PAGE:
Authors: Nunes, Simone de Fátima; Kaefer, Igor Luis; Leite, Pedro Terra & Cechin, Sonia Zanini

Abstract: Dissection of preserved specimens of Rhinocerophis (previously Bothrops) alternatus, combined with data on captive individuals, provided information on the reproductive biology, sexual dimorphism and feeding habits of this viperid snake, forming the first comprehensive study on the natural history of this species in subtropical Brazil. Females were longer than males in snout–vent length (SVL), averaging 992 mm. Males averaged 664 mm in SVL and had relatively longer tails. Mating was observed in July under conditions of captivity. Mature males were found throughout the year, as were females with enlarged follicles. Nevertheless spermatogenesis, inferred by an increase in testicular volume, occurred during the early mating period and its preceding months. Oviductal embryos were recorded only from November to January and parturition occurred from February to August, characteristics of a seasonal reproductive cycle, a recurrent pattern for snakes from the subtropical domain. We observed asynchrony in the timing of mating and parturition, indicating long-term sperm storage after mating by females. In addition, our observations of muscular contraction and the presence of spermatozoids in the posterior portion of the uterus of mature females allowed us to suggest utero-muscular twisting as a possible mechanism used by R. alternatus for controlling the timing of its reproductive cycle. The number of newborns per litter varied from five to 20 (mean = 12). Feeding frequency was 29.7%, and the analysis of gut contents indicated a highly specialized diet, which is restricted to rodents (Muridae and Caviidae) and marsupials (Didelphidae). Most of the prey was ingested head-first.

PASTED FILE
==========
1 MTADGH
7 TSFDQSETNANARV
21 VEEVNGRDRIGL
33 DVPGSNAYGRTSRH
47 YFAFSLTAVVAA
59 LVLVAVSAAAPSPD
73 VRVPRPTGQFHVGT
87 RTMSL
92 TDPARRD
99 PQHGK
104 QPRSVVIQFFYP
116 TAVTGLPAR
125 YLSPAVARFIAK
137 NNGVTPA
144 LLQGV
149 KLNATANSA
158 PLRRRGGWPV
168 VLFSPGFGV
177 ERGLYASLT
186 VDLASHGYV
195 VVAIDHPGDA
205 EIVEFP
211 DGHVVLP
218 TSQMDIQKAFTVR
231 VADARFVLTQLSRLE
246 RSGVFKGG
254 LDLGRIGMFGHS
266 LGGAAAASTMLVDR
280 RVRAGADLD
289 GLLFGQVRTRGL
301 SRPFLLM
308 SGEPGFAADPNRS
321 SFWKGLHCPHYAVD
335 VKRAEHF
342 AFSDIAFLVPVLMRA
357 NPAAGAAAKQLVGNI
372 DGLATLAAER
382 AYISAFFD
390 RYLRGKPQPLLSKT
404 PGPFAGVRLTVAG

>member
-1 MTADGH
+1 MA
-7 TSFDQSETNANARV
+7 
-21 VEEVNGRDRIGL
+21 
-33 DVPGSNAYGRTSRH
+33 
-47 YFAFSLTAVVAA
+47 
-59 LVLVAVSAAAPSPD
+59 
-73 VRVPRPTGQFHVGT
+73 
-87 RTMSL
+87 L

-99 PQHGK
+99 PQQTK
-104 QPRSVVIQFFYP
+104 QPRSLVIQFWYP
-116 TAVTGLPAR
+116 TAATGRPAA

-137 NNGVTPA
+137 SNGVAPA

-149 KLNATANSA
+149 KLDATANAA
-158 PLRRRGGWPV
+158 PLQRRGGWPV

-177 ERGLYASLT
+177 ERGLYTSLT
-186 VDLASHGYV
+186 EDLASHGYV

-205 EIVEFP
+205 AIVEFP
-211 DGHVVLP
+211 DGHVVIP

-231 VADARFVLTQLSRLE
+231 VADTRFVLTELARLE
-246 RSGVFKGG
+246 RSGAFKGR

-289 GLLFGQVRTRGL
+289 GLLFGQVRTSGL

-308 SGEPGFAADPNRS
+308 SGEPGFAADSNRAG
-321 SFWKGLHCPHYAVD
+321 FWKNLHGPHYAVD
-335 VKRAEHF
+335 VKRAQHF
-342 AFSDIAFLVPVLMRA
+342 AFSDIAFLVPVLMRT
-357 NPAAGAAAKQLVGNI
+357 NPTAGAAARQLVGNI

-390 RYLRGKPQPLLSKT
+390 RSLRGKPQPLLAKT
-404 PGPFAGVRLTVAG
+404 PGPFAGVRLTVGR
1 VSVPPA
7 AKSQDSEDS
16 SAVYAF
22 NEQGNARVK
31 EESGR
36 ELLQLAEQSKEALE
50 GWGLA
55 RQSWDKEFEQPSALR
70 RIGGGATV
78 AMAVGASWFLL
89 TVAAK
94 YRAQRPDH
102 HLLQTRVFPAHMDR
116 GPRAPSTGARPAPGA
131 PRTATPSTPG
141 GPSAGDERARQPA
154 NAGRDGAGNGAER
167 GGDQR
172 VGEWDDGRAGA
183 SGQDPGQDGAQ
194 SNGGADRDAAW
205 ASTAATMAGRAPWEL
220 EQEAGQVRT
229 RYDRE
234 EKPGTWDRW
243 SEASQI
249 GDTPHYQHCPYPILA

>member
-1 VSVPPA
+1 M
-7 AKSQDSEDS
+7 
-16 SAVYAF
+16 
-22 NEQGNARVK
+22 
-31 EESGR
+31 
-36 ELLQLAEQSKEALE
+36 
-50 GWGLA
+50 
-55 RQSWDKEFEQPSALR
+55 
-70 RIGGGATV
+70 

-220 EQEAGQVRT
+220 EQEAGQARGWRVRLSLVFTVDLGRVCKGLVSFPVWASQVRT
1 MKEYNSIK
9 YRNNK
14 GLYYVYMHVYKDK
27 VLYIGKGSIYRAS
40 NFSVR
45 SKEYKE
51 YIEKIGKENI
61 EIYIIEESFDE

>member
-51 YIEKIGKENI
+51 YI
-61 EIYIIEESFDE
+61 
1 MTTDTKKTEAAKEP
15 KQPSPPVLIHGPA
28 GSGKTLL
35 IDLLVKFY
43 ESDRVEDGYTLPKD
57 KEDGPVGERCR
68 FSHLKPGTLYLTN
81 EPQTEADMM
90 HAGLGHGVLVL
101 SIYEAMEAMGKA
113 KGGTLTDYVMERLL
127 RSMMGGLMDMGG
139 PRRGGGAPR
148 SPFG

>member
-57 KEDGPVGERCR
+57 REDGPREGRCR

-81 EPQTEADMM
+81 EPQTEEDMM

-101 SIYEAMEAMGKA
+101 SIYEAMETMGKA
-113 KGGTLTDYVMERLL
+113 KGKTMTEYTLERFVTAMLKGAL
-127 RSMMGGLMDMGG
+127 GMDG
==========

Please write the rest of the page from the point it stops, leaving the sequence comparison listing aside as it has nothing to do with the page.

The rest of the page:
pdf 08. Geographic patterns of morphological variation in the lizard Podarcis carbonelli, a species with fragmented distribution


Open Access

pp. 41-50
Authors: Kaliontzopoulou, Antigoni; Carretero, Miguel A. & Sillero, Neftalí

Abstract: Podarcis carbonelli is a lacertid lizard endemic to the western Iberian Peninsula, with a highly fragmented distribution and complex patterns of phylogeographic structure. Here, we investigate intraspecific morphological variability in this species, considering both biometric and pholidotic traits. Our results reveal local patterns of variation in total body size and scalation, but also indicate the existence of gradual, geographically structured morphological variation when size-independent biometry is considered. Total body size is the main factor determining variation across our sample, but this seems to be the result of within-population variability in this trait and is not geographically structured. The southern isolated populations seem highly differentiated in morphological terms, a pattern that also corresponds to singular environmental conditions and distinctive genetic variation, and should therefore be the focus of special attention for future investigation and conservation.